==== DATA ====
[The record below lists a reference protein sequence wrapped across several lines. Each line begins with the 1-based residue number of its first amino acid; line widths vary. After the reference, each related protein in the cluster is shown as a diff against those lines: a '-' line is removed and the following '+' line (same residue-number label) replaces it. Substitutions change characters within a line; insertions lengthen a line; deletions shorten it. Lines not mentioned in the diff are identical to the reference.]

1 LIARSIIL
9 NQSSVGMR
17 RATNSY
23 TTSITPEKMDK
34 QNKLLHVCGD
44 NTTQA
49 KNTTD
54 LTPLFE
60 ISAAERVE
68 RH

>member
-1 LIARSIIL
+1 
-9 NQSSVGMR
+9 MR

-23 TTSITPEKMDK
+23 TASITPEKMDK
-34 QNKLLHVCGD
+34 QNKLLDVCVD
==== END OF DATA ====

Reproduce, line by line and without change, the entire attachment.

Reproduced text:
[The record below lists a reference protein sequence wrapped across several lines. Each line begins with the 1-based residue number of its first amino acid; line widths vary. After the reference, each related protein in the cluster is shown as a diff against those lines: a '-' line is removed and the following '+' line (same residue-number label) replaces it. Substitutions change characters within a line; insertions lengthen a line; deletions shorten it. Lines not mentioned in the diff are identical to the reference.]

1 LIARSIIL
9 NQSSVGMR
17 RATNSY
23 TTSITPEKMDK
34 QNKLLHVCGD
44 NTTQA
49 KNTTD
54 LTPLFE
60 ISAAERVE
68 RH

>member
-1 LIARSIIL
+1 
-9 NQSSVGMR
+9 MR

-23 TTSITPEKMDK
+23 TASITPEKMDK
-34 QNKLLHVCGD
+34 QNKLLDVCVD